CAIRO: Workers, activists and labor organizations rejected a draft cabinet bill criminalizing "some protests, sit-ins and gatherings" and said that they will continue protesting for their "legitimate demands".
Workers said that similar laws have been issued before but failed to stop labor movements. Their protests, they added, were a continuation of the January 25 Revolution in which social justice was one of its main demands.
"The cabinet did something terrible. This decision won’t stop protests because they are fueled by legitimate demands and it will be condemned by the International Labor Organization (ILO) as it contradicts international agreements signed by Egypt," said Kamal Abbas, general coordinator of Center for Trade Unions and Workers Services (CTUWS).
According to the draft law, those who organize protests or sit-ins that lead to obstructing work at one of the state’s institutions, public authorities or private and public workplaces will be fined between LE 50,000 and LE 100,000 or imprisoned.
Those who organize violent protests that involve the sabotage of production tools, harm national unity or social peace, cause public disorder, damage or occupy public or private property will be imprisoned for no less than one year and fined between LE 100,000 and LE 500,000.
The law would only be affective under a state of emergency.
Cabinet Spokesman Magdy Rady told Daily News Egypt on Wednesday that any peaceful protest that doesn’t obstruct businesses or the flow of traffic is allowed and protected by the law.
"Protests will continue and we will challenge this decision. We are not afraid of being imprisoned or fined," said labor activist Nagy Rashad.
"Our slogan will be unity for Egyptian workers and we will show solidarity and support for every workers’ protest or sit-in," he added.
The cabinet said that all sector protests and sit-ins have to end immediately, especially that the Cabinet has responded to most of the people’s demands which were relayed through legal channels.
The cabinet added that it’s in the process of drafting a plan to reform employment and wage policies which are the basic demand of sector protesters.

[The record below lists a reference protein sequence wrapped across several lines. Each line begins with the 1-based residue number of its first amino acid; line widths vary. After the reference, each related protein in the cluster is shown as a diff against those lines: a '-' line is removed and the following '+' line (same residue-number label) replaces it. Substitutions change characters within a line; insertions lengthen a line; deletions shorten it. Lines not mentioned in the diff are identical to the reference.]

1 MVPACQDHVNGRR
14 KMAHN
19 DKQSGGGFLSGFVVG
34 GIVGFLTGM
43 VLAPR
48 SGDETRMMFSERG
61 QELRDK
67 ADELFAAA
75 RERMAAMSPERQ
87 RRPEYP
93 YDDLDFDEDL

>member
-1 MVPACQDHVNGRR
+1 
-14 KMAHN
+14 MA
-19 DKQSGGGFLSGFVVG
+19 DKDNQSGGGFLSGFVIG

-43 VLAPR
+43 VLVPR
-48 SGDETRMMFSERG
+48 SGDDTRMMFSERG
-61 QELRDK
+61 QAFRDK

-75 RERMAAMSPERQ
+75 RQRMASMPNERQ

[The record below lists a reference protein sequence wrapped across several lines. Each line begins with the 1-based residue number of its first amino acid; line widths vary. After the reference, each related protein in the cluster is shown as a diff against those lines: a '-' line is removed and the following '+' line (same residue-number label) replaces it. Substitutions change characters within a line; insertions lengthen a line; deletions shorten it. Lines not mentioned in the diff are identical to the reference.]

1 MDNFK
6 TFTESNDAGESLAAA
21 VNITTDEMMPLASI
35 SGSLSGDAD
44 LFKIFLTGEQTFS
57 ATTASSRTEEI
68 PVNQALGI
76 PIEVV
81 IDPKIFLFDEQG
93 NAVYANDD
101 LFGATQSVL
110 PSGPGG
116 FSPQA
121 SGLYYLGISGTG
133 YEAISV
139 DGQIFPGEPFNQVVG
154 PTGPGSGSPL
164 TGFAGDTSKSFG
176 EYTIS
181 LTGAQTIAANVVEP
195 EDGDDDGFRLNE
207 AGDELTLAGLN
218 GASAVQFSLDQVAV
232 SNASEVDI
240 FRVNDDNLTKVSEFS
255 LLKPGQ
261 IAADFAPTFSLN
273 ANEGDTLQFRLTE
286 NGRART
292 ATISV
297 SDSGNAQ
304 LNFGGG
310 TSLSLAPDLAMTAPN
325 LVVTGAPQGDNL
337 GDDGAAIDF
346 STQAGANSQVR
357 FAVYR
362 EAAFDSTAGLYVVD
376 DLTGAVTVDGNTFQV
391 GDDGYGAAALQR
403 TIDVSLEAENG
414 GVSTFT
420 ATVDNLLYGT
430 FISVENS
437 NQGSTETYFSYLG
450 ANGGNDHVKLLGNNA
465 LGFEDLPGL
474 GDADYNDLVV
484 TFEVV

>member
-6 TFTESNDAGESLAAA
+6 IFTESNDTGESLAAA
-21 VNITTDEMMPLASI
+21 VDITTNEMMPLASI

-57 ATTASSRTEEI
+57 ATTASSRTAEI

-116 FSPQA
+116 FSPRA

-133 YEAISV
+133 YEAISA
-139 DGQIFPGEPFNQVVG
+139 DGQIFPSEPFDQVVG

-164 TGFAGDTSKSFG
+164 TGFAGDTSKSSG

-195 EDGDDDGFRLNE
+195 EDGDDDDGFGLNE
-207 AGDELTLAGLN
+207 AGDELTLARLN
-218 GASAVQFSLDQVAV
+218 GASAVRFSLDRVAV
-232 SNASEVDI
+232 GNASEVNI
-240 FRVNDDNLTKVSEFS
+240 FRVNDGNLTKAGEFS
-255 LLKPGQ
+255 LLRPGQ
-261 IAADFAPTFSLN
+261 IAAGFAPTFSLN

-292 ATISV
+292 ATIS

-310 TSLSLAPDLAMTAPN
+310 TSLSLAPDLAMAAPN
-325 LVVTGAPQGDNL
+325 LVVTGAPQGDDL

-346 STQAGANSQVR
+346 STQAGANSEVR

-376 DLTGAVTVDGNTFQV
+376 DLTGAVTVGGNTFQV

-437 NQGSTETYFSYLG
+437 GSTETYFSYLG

"People are now protesting after news emerged of officials’ huge fortunes and the drastic differences between salaries of managers and workers in the same institution," Kamal Khalil, spokesperson for the Democratic Labor Party, which is still under formation.
"The revolution isn’t only about freedom; these protests are the continuation of the social part of the revolution," he added.
A statement by the CTUWS condemned the bill and called upon the Supreme Council of the Armed Forces to reject it and initiate social dialogue with workers, business owners and civil and political organizations to discuss "current challenges".
"Egyptian governments after the revolution failed to understand the labor movement and instead took an arrogant stance from it and said it hindered democratic transformation in the country," read the statement.
The statement said that the proposed bill is a return to the practices of the ousted regime which criminalized strikes through article 194 of the penal code until 2003 when Egypt signed the International Labor Accord, but then it put constraints that made it impossible to practice this right.
The bill is yet to be approved by the Supreme Council of the Armed forces.
The bill was also condemned by the April 6 Youth Movement that said, "It is unacceptable stifle people’s freedom of expression no matter what the reasons are."
"Sector protests can be easily dealt with through opening a dialogue with workers not banning protests," added the statement.
"Counter revolution protests organized by the remnants of the ousted regime can be easily stopped through many other ways," it added.
Abbas said that they presented a suggestion to the Ministry of Finance to establish a committee comprising workers, business owners, government officials and experts to run negotiations.
"We believe that this is the best mechanism to respond to workers’ demands, as it will discuss problems and set procedures with a specific time schedule to solve them; however, it was ignored," he said.
Workers said that after the 1952 revolution, two labor activists were executed by the revolutionary council when they were accused of being part of the counter revolution.
Late president Anwar Sadat issued a similar law in 1977, banning protests amid social unrest on Jan. 17 and 18 of that year demanding social justice.
Khalil said that the party is preparing a memorandum that includes all workers’ demands and will present it to Prime Minister Essam Sharaf.
Workers previously condemned statements by Sharaf criticizing sector protests for hindering economy.
"Workers’ demands include the appointment of workers on temporary contracts and the return of workers expelled due to their syndicate activities. These require simple decisions," Rashad said.